How will Paul Givan handle the NI top job?on June 8, 2021 at 12:32 pm

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He entered politics as a part-time assistant in Edwin Poots’ office – now he will be first minister.

Edwin Poots and Paul Givan

image copyrightPA/Brian Lawless

Paul Givan has already boldly gone where no DUP first minister has ever gone before. He’s been to a Sinn Féin Ard Fheis (annual conference).

The year was 2008. His friend, Edwin Poots, had just been sacked as minister for culture arts and leisure, and so Mr Givan lost his job as special adviser.

He went to work for a trade organisation and ended up on one of the many stands at Sinn Féin’s annual conference at the RDS in Dublin.

It was an unlikely place for a rising politician from the DUP’s right wing to find himself.

And it never happened again.

He was co-opted in 2010 as an MLA for the Lagan Valley constituency, replacing the local MP Sir Jeffrey Donaldson.

And once again he will find himself at close quarters with Sinn Féin – with potentially much bigger consequences.

Paul Givan has said his first contact with politics was working as a part-time assistant in Mr Poots’ constituency and Stormont offices.

He became involved in the DUP after listening to an Ian Paisley speech at an anti-Agreement rally in Kilkeel, County Down.

He’s been associated with the so-called Paisley wing of the party ever since.

But it was his appointment as minister for communities in May 2016 that really catapulted Paul Givan into the public eye.

A keen soccer player, it was the first time the sports minister had kicked a Gaelic football

He famously visited a Lisburn GAA club where the keen soccer player swapped codes to score a point for the cameras.

It brought him some cross-community kudos – unlike his next big move – the highly controversial decision to cut funding for a small Irish language bursary scheme called Liofa in December 2016, during the crisis over the botched RHI scheme.

The email informing employees of the decision was signed off “Happy Christmas and Happy New Year”.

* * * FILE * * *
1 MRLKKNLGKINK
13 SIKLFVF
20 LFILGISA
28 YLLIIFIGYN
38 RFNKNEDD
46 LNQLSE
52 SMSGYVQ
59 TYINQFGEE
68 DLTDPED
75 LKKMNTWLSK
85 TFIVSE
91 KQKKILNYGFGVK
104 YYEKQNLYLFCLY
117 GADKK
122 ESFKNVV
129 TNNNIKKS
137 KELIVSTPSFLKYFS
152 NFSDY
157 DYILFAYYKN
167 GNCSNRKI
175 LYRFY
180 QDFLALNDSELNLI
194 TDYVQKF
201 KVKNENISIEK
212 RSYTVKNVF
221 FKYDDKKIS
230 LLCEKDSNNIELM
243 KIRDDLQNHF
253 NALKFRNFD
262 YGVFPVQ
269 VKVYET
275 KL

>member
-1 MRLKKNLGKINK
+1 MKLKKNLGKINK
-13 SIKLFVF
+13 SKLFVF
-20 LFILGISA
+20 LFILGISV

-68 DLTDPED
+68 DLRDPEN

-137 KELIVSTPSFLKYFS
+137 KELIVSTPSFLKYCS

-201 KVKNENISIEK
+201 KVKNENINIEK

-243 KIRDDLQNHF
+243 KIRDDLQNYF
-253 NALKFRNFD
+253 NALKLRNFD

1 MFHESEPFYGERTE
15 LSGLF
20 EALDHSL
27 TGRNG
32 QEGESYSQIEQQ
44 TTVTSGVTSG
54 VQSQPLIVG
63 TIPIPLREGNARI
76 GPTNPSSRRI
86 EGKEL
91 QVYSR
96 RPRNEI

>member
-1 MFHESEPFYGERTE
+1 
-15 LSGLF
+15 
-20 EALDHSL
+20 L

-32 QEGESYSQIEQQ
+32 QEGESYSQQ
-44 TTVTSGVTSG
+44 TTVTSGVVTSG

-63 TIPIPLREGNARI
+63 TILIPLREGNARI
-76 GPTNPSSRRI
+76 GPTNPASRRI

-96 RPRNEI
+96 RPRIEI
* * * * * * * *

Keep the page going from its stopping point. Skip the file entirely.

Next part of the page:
It earned him the label “ignoramus” from Gerry Adams and is said by some to have been the final straw which helped to bring down Stormont in early 2017.

Paul Givan soon reversed the decision but it was too late.

Martin McGuinness resigned – he probably would have done so anyway – and devolution was suspended for three years.

Edwin Poots

Paul Givan has a strongly socially conservative streak in common with his new party leader.

In March, he brought forward a Private Members Bill which seeks to amend the law in Northern Ireland to prevent abortions in cases of non-fatal disabilities, including Down’s Syndrome.

The prospect of having to drop the bill should he be offered a ministerial post is said to have made him think twice.

But it’s thought there’s a precedent for allowing the bill to proceed, even if it might have to be transferred to another MLA’s name.

There’s no doubt his role as first minister will be a daunting challenge.

Some believe that before Mr Givan’s election can be confirmed, Sinn Féin – which can block the appointment – will seek guarantees on some of the things promised in the New Decade, New Approach deal especially Irish language legislation.

Prof Jon Tonge, of Liverpool University, said Mr Givan’s “room to manoeuvre is very limited”.

“He can’t really renege on plans to introduce Irish language provisions because there’s always the risk that Sinn Féin would walk away from the institutions and trigger an early election,” he said.

“The risk for Paul Givan is that he has the shortest first ministership in Northern Ireland’s political history.

“Basically he will have to tango with Michelle O’Neill here if he’s going to survive in office until the next assembly election.”

If the polls are to be believed the DUP is highly unlikely to emerge as the largest party after that election, whenever it takes place.

Paul Givan can’t afford to worry about any of that right now.

First he has to actually become the first minister, providing Sinn Féin agrees to nominate a deputy first minister.

And if that happens he can at least say that, at 39, he was the youngest first minister – however long he lasts in office.

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